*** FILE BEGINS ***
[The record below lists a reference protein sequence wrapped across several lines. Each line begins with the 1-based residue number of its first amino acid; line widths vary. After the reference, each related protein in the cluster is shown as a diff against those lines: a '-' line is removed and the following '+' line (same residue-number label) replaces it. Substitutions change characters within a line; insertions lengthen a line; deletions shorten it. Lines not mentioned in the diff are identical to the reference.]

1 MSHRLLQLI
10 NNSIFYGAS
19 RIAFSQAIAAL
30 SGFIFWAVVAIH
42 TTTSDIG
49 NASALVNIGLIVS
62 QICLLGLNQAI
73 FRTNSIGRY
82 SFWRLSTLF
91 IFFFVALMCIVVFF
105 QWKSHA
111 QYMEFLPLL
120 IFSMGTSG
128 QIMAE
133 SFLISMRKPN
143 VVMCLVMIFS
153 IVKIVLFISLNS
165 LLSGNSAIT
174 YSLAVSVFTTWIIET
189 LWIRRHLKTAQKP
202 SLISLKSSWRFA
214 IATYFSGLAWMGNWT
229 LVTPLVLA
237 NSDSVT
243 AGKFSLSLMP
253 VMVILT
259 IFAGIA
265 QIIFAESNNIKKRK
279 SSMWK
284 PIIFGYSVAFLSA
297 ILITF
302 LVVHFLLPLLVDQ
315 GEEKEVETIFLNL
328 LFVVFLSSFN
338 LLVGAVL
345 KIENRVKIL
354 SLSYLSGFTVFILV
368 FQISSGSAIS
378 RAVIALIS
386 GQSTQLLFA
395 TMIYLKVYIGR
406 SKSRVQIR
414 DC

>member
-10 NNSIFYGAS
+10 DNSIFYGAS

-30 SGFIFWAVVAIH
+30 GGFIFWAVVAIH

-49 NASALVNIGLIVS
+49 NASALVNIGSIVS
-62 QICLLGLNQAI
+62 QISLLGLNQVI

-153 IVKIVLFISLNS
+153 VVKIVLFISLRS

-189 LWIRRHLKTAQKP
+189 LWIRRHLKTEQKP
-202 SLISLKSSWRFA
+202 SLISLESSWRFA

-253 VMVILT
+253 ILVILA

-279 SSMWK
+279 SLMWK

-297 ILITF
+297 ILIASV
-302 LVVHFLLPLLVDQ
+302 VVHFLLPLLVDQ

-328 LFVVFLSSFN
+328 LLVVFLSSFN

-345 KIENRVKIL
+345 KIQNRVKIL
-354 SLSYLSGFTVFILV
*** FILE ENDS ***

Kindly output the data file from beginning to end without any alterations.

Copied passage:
[The record below lists a reference protein sequence wrapped across several lines. Each line begins with the 1-based residue number of its first amino acid; line widths vary. After the reference, each related protein in the cluster is shown as a diff against those lines: a '-' line is removed and the following '+' line (same residue-number label) replaces it. Substitutions change characters within a line; insertions lengthen a line; deletions shorten it. Lines not mentioned in the diff are identical to the reference.]

1 MSHRLLQLI
10 NNSIFYGAS
19 RIAFSQAIAAL
30 SGFIFWAVVAIH
42 TTTSDIG
49 NASALVNIGLIVS
62 QICLLGLNQAI
73 FRTNSIGRY
82 SFWRLSTLF
91 IFFFVALMCIVVFF
105 QWKSHA
111 QYMEFLPLL
120 IFSMGTSG
128 QIMAE
133 SFLISMRKPN
143 VVMCLVMIFS
153 IVKIVLFISLNS
165 LLSGNSAIT
174 YSLAVSVFTTWIIET
189 LWIRRHLKTAQKP
202 SLISLKSSWRFA
214 IATYFSGLAWMGNWT
229 LVTPLVLA
237 NSDSVT
243 AGKFSLSLMP
253 VMVILT
259 IFAGIA
265 QIIFAESNNIKKRK
279 SSMWK
284 PIIFGYSVAFLSA
297 ILITF
302 LVVHFLLPLLVDQ
315 GEEKEVETIFLNL
328 LFVVFLSSFN
338 LLVGAVL
345 KIENRVKIL
354 SLSYLSGFTVFILV
368 FQISSGSAIS
378 RAVIALIS
386 GQSTQLLFA
395 TMIYLKVYIGR
406 SKSRVQIR
414 DC

>member
-10 NNSIFYGAS
+10 DNSIFYGAS

-30 SGFIFWAVVAIH
+30 GGFIFWAVVAIH

-49 NASALVNIGLIVS
+49 NASALVNIGSIVS
-62 QICLLGLNQAI
+62 QISLLGLNQVI

-153 IVKIVLFISLNS
+153 VVKIVLFISLRS

-189 LWIRRHLKTAQKP
+189 LWIRRHLKTEQKP
-202 SLISLKSSWRFA
+202 SLISLESSWRFA

-253 VMVILT
+253 ILVILA

-279 SSMWK
+279 SLMWK

-297 ILITF
+297 ILIASV
-302 LVVHFLLPLLVDQ
+302 VVHFLLPLLVDQ

-328 LFVVFLSSFN
+328 LLVVFLSSFN

-345 KIENRVKIL
+345 KIQNRVKIL
-354 SLSYLSGFTVFILV